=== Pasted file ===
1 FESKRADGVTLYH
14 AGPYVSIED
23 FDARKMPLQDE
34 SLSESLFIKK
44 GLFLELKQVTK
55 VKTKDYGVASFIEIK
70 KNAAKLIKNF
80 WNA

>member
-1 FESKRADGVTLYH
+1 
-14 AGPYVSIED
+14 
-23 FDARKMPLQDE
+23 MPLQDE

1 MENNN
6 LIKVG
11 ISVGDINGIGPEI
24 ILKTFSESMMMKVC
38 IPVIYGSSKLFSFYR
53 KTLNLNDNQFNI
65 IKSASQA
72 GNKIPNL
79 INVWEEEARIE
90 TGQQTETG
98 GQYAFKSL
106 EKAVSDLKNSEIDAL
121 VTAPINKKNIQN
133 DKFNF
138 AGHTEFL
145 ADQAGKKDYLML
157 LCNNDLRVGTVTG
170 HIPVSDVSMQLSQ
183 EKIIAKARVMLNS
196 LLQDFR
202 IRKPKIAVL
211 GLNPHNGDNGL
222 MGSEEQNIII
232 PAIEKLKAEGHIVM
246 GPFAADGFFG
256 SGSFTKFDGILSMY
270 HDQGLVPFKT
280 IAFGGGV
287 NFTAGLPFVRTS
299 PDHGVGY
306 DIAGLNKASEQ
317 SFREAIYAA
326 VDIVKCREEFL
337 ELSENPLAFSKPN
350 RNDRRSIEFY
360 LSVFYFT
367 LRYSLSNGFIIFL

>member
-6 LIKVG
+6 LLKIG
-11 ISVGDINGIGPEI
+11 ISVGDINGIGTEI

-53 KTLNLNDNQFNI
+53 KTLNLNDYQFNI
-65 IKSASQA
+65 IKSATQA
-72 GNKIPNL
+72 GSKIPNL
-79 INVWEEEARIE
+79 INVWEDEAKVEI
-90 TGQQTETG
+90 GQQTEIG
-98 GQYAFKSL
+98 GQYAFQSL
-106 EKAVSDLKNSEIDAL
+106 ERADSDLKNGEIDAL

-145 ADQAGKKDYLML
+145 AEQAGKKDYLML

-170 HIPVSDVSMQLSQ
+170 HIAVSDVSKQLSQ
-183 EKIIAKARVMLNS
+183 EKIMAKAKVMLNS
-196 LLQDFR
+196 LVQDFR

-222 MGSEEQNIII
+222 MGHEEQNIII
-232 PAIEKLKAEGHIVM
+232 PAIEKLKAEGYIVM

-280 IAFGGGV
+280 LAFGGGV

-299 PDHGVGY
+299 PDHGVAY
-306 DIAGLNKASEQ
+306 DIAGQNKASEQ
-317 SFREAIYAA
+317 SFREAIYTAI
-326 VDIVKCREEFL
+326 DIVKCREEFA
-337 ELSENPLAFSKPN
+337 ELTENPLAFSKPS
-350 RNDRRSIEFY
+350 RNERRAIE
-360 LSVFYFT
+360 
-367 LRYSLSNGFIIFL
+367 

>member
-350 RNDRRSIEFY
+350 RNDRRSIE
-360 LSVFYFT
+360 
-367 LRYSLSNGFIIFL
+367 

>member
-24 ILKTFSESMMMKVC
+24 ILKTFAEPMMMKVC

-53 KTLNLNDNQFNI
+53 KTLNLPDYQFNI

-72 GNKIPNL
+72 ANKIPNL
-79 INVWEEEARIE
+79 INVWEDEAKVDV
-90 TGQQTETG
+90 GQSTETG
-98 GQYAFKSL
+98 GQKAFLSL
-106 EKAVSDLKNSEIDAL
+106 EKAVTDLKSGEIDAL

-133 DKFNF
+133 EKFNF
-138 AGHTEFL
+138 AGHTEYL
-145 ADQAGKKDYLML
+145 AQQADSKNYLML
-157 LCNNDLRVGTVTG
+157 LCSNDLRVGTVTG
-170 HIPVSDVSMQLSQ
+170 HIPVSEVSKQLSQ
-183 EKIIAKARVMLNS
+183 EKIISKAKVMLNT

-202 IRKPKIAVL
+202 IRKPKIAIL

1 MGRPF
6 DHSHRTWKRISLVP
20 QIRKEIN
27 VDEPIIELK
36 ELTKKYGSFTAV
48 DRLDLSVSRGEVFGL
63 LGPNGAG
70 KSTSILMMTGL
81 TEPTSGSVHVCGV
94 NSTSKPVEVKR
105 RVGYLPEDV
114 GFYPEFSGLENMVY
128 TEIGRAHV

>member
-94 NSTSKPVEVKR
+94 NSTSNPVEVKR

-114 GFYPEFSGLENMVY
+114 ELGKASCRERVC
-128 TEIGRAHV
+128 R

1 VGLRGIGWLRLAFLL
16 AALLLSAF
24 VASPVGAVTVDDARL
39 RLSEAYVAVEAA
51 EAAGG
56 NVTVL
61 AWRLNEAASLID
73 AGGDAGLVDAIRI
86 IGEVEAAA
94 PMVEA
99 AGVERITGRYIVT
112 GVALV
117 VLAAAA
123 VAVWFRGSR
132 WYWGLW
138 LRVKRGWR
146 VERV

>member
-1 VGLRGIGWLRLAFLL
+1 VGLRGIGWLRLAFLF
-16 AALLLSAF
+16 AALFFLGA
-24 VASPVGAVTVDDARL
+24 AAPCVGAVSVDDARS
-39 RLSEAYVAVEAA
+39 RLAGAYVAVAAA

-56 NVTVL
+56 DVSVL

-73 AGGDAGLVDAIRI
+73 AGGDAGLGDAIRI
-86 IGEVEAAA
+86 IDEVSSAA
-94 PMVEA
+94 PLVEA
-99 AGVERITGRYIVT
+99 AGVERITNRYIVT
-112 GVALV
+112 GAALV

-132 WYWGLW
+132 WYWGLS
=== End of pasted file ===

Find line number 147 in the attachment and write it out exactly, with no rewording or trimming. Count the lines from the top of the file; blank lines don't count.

94 NSTSKPVEVKR